In this year’s Nowruz message, on March 18, 2013, President Obama recited more medieval Persian poetry, this time a famous 14th century poem from Hafez about friendship.

An informal and casual survey of public opinion on the heels of this address suggest that Obama’s renewed efforts to tap the well of goodwill failed to resonate with many Iranians. This time around, Obama’s speech has been received a somewhat negative response.

Over the past few years, U.S. hostility and pressure toward Iran has reached a critical level. As a result of draconian sanctions and a resulting drastic drop in oil revenues, Iran’s economy, currency, and people are hurting.

Many essential and non-essential goods have been subject to sanctions, both old and new. Measures preventing the sale of spare airplane parts to Iran have long made air travel unsafe, threatening the well-being of civilian passengers. More recently, unilateral sanctions imposed by certain Western countries have cut Iran off from the international banking industry, resulting in severe shortages in medicines and rising food prices that place the lives of millions of Iranians at risk.

While Obama’s Nowruz messages represent an attempt to achieve a sort of ‘cultural connectedness’ between Americans and Iranians, the U.S. government seems unaware of how its policies and actions toward Iran cut against these efforts.

During Iran’s post-reform years in late 1990′s, certain key terms became central to the Reformist discourse. Concepts such as ‘pluralism’, ‘tolerance’ (tasahol/tasamoh), and especially the term “violence” (khoshoonat’garaee) took on a deeper and more comprehensive meaning.

Based on a wider reading of the concept of violence, Iranian civil society has not only viewed the assassination of its scientists as a direct form of violence, but has also considered unilateral and crippling sanctions to be instruments of violence against the Iranian people.

These and other similar measures undermine the administration’s attempts to appeal to Iranians’ cultural sensibilities. Ironically, as President Obama delivered his first Nowruz message in 2009, urging Iran’s government to “unclench” its fists, his administration was accelerating a covert, cyber warfare initiative launched by the Bush administration, codenamed “Olympic Games.”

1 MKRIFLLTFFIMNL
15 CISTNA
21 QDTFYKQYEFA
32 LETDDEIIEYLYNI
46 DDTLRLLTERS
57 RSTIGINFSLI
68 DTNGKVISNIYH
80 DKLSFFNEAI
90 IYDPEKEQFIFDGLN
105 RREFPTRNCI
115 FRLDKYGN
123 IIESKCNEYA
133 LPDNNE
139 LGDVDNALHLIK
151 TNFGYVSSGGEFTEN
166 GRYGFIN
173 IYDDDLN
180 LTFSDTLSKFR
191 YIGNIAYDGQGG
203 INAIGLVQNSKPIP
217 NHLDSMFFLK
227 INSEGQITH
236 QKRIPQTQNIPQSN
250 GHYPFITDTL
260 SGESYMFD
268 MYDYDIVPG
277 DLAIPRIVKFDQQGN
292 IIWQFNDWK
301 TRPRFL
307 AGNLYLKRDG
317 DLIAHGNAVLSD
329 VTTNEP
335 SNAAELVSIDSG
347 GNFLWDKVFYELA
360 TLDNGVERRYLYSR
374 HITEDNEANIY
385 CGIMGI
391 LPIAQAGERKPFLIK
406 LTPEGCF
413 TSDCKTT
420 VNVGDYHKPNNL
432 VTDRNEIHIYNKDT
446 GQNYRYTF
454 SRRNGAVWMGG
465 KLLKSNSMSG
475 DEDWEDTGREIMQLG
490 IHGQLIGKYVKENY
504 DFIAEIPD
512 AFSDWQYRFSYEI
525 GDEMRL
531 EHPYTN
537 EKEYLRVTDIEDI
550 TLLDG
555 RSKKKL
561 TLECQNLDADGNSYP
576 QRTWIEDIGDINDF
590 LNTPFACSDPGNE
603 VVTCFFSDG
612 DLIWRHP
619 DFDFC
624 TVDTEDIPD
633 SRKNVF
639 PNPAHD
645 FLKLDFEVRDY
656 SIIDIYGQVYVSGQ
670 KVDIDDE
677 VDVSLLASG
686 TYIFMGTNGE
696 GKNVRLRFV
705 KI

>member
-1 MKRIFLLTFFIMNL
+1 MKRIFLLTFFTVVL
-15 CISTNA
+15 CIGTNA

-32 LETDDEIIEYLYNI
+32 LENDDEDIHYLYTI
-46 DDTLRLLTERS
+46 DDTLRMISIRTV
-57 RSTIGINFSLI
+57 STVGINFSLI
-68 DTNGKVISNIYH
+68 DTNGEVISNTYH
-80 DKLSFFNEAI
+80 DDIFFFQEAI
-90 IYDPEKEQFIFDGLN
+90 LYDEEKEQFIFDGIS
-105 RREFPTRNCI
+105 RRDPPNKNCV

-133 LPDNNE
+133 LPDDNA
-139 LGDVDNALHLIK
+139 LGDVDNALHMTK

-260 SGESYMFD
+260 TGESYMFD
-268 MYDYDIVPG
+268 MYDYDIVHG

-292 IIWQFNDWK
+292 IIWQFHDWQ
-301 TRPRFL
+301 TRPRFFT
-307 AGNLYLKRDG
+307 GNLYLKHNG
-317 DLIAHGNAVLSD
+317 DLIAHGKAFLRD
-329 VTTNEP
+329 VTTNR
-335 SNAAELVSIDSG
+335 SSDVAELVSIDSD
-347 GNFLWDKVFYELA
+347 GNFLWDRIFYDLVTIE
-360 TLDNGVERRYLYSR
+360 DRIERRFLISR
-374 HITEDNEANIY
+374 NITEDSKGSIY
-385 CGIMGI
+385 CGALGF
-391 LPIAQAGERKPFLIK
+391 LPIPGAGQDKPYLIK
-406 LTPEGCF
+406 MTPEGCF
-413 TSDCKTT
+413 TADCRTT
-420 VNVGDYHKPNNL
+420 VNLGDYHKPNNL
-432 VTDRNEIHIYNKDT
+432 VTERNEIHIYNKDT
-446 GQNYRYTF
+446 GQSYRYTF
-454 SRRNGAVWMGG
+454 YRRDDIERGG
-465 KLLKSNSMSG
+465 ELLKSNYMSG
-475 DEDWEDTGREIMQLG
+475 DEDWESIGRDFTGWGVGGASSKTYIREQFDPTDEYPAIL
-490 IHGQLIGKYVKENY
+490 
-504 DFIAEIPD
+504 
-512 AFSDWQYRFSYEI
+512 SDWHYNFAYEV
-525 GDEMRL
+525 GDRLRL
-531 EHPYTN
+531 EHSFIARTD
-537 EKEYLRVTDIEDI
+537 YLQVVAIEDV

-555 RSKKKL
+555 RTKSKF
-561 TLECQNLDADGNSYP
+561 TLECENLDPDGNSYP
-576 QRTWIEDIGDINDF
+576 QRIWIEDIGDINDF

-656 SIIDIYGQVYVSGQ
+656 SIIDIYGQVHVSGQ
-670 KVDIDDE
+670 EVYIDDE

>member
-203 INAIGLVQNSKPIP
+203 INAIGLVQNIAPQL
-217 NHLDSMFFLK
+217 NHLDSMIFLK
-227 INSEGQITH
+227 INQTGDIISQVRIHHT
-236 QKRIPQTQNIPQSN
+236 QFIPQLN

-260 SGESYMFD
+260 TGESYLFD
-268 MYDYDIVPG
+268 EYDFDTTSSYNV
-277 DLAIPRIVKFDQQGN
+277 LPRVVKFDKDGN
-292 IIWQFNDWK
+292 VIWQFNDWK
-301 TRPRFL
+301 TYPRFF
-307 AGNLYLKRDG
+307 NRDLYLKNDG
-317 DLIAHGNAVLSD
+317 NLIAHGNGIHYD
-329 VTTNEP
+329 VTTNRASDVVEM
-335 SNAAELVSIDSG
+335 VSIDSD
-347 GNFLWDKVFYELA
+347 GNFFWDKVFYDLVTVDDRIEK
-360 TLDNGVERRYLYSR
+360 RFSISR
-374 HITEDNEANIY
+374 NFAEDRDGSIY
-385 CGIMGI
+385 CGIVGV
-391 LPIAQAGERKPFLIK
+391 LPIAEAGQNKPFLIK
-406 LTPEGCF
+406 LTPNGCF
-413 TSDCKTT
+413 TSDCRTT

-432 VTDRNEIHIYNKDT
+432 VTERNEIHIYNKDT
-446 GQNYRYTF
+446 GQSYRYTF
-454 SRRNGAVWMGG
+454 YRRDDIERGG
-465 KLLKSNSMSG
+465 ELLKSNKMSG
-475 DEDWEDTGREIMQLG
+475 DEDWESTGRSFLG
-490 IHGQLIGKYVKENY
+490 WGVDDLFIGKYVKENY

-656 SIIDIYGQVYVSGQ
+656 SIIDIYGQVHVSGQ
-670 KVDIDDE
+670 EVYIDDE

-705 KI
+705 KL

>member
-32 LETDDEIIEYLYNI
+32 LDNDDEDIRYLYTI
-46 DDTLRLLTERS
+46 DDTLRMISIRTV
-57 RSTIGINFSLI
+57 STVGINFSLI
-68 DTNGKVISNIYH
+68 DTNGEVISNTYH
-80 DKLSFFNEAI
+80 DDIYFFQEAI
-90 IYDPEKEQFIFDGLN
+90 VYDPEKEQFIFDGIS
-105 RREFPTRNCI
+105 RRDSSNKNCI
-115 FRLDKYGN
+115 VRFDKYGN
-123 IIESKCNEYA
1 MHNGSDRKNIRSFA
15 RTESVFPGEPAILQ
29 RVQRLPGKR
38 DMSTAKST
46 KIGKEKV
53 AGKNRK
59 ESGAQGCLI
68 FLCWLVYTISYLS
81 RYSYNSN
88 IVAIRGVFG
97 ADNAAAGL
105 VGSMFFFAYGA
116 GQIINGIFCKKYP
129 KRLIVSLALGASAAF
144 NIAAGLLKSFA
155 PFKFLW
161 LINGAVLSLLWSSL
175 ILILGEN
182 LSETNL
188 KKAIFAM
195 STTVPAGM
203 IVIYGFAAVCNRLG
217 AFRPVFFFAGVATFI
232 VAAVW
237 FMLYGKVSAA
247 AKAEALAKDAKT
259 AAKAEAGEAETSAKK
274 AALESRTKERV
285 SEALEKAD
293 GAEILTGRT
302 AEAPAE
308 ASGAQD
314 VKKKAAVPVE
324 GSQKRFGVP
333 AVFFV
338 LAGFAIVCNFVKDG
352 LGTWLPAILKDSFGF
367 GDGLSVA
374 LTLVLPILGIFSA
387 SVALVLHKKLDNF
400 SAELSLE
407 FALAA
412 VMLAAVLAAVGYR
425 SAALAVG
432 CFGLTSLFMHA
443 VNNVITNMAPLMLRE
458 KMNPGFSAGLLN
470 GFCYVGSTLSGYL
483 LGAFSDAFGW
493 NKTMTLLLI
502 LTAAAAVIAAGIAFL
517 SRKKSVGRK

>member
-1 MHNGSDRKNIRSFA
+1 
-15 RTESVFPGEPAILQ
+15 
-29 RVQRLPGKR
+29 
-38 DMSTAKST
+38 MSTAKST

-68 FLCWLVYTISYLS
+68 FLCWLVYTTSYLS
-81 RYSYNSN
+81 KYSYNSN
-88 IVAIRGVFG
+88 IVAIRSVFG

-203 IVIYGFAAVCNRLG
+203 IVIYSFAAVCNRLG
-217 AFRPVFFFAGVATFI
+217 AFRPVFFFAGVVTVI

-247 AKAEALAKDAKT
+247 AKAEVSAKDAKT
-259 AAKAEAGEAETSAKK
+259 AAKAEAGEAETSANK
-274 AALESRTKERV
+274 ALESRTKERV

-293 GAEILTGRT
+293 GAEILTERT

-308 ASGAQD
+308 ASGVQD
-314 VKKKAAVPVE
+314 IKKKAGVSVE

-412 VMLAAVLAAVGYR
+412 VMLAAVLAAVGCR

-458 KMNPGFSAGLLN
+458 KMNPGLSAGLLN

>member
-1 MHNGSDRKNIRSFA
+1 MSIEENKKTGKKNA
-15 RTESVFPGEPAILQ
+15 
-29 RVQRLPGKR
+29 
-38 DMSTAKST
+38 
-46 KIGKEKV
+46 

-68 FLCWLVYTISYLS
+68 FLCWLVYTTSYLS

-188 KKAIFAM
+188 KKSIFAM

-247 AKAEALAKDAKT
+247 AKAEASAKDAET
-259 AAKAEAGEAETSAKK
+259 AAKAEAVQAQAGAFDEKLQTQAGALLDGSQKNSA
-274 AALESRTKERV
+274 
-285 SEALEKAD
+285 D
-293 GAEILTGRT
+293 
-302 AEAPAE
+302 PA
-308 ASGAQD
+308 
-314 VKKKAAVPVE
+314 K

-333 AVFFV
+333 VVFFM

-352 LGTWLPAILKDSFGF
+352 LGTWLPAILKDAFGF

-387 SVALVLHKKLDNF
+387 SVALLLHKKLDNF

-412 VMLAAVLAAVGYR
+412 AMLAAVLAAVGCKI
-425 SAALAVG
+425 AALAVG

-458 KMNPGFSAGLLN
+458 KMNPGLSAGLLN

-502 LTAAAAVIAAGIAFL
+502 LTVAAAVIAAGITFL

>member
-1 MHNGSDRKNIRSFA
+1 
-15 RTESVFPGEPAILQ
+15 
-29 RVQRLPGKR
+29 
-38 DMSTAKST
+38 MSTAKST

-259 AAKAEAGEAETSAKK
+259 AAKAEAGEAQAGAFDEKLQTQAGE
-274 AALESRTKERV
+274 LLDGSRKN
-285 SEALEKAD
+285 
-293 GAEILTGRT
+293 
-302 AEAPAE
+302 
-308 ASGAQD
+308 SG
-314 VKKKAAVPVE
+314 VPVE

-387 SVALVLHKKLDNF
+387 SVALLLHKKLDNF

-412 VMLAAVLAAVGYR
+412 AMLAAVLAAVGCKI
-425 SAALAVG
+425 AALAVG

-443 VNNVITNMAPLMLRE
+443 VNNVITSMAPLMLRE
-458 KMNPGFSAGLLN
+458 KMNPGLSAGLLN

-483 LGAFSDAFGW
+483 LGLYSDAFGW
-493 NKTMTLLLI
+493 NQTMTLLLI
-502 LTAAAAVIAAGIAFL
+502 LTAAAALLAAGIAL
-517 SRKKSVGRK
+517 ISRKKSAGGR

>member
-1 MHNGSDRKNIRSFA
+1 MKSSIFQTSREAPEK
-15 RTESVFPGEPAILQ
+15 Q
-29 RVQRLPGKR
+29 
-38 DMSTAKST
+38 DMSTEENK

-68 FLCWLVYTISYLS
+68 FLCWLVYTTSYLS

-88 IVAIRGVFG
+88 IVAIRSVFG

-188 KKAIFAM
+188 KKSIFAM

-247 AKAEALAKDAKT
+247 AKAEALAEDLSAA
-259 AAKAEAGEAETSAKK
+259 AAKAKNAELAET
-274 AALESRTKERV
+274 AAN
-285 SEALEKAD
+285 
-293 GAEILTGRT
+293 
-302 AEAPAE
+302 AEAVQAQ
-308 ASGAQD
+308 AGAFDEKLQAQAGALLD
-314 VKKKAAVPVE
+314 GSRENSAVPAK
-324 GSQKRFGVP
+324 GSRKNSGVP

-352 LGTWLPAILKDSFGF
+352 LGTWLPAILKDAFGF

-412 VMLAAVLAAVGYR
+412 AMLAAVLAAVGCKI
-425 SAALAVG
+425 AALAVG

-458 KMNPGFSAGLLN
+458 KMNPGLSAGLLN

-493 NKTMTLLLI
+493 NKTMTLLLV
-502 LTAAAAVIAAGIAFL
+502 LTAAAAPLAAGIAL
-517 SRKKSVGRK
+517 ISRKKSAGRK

In the years that followed, as Obama delivered other Nowruz messages, the United States conspired with Israel to develop and launch additional attacks of cyber-terrorism against Iran, such as Stuxnet and Flame.

In the Iranian public psyche, cyber attacks on Iran’s nuclear facilities are not mere technological sabotage, but rather instill collective fear and anxiety about damage to nuclear installations that threaten the safety of the Iranian population.

And let’s not forget the looming threat of direct military attack. With each passing year, and with every Nowruz message, the level of both real and potential American violence against Iran and Iranians has escalated.

As the targets of these threats, victims of collective punishment and the bearers of U.S.-imposed hardship, Iranians feel that Obama’s actions coupled with his recitation of the poetry of Sa’di or Hafez make for a disturbing juxtaposition.

In Hafez’s poetry and ethos, duplicity, hypocrisy, and pretense are considered major sins. It is fitting then that a group of democracy activists in Iran, in conversation with this writer, have suggested Obama reflect on the message of another Hafez poem:

Preachers who lecture others in the pulpit
in private, away from the public gaze, they do otherwise.
I have a concern; ask this question from the wise one in the group
those who order us to repent; they, themselves don’t consider any repentance?

Daryoush Mohammad Poor, an opposition activist who has translated the statements of former Iranian presidential candidate and reformist politician Mir Hossein Mousavi into English, was similarly offended by Obama’s Nowruz message this year.

In a critical essay posted in both Persian and English on his website, “Malakoot,” Mohammad Poor writes that the American-Iranian impasse is not binary. For instance, as he explains, just because he is connected with the Iranian opposition, does not mean he will be silent about the devastating and lethal effects of Obama’s policies on the people of Iran.

Mohammad Poor addresses Obama directly, writing, “Remember, Hafez was – and still is – a great social critic of the conditions of his time. His strength lay in his being outside the circle of power. He was the voice of the powerless. He was never a two-term president of a superpower nation. If he lived today, he would probably be highly critical of you, too, as he would be critical of the leaders of Iran.”

With few exceptions, the opposition in and outside Iran explicitly opposes both unilateral and UN Security Council sanctions against the country. The anti-imperial legacy of Iranian Prime Minister Mohammad Mossadeq, who was ousted during a CIA-led coup in 1953, still permeates the present Zeitgeist and ethos in Iran. As such, despite economic hardships and the relative popularity of Voice of America among some opposition members, so far the American/French/British axis has failed to cultivate any notable support for either foreign intervention or collaboration. As things currently stand, Iranians across the political spectrum blame the United States, and less, their own government, for their economic woes.